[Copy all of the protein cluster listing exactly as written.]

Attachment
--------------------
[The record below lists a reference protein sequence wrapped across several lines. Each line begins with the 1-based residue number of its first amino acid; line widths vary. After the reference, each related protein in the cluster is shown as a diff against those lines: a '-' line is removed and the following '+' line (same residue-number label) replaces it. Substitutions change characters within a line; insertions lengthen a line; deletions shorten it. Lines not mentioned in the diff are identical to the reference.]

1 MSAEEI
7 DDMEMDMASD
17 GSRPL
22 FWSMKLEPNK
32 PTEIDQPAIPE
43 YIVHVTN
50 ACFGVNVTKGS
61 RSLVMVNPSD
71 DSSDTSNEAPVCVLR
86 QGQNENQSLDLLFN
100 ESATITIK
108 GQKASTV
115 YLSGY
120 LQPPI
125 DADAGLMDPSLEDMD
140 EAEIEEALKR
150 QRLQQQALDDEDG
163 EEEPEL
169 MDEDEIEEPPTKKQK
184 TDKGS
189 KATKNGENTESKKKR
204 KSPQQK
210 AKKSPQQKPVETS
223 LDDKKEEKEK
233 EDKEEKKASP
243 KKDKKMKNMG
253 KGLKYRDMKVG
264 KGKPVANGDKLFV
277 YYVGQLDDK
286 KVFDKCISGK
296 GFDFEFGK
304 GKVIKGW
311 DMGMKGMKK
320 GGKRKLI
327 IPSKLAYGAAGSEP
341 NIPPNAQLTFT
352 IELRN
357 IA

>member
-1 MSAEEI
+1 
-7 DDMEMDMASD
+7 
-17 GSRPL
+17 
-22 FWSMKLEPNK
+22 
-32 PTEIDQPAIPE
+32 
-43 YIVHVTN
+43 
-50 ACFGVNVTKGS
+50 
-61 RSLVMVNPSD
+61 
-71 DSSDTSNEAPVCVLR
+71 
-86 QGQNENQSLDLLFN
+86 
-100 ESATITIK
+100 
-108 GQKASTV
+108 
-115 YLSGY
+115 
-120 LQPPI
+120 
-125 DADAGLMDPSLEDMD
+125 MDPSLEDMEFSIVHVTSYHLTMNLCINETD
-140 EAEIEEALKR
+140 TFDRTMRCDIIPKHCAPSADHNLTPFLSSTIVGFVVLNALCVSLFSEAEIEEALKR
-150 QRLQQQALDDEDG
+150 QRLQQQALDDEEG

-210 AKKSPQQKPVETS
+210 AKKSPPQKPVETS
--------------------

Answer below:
[The record below lists a reference protein sequence wrapped across several lines. Each line begins with the 1-based residue number of its first amino acid; line widths vary. After the reference, each related protein in the cluster is shown as a diff against those lines: a '-' line is removed and the following '+' line (same residue-number label) replaces it. Substitutions change characters within a line; insertions lengthen a line; deletions shorten it. Lines not mentioned in the diff are identical to the reference.]

1 MSAEEI
7 DDMEMDMASD
17 GSRPL
22 FWSMKLEPNK
32 PTEIDQPAIPE
43 YIVHVTN
50 ACFGVNVTKGS
61 RSLVMVNPSD
71 DSSDTSNEAPVCVLR
86 QGQNENQSLDLLFN
100 ESATITIK
108 GQKASTV
115 YLSGY
120 LQPPI
125 DADAGLMDPSLEDMD
140 EAEIEEALKR
150 QRLQQQALDDEDG
163 EEEPEL
169 MDEDEIEEPPTKKQK
184 TDKGS
189 KATKNGENTESKKKR
204 KSPQQK
210 AKKSPQQKPVETS
223 LDDKKEEKEK
233 EDKEEKKASP
243 KKDKKMKNMG
253 KGLKYRDMKVG
264 KGKPVANGDKLFV
277 YYVGQLDDK
286 KVFDKCISGK
296 GFDFEFGK
304 GKVIKGW
311 DMGMKGMKK
320 GGKRKLI
327 IPSKLAYGAAGSEP
341 NIPPNAQLTFT
352 IELRN
357 IA

>member
-1 MSAEEI
+1 
-7 DDMEMDMASD
+7 
-17 GSRPL
+17 
-22 FWSMKLEPNK
+22 
-32 PTEIDQPAIPE
+32 
-43 YIVHVTN
+43 
-50 ACFGVNVTKGS
+50 
-61 RSLVMVNPSD
+61 
-71 DSSDTSNEAPVCVLR
+71 
-86 QGQNENQSLDLLFN
+86 
-100 ESATITIK
+100 
-108 GQKASTV
+108 
-115 YLSGY
+115 
-120 LQPPI
+120 
-125 DADAGLMDPSLEDMD
+125 MDPSLEDMEFSIVHVTSYHLTMNLCINETD
-140 EAEIEEALKR
+140 TFDRTMRCDIIPKHCAPSADHNLTPFLSSTIVGFVVLNALCVSLFSEAEIEEALKR
-150 QRLQQQALDDEDG
+150 QRLQQQALDDEEG

-210 AKKSPQQKPVETS
+210 AKKSPPQKPVETS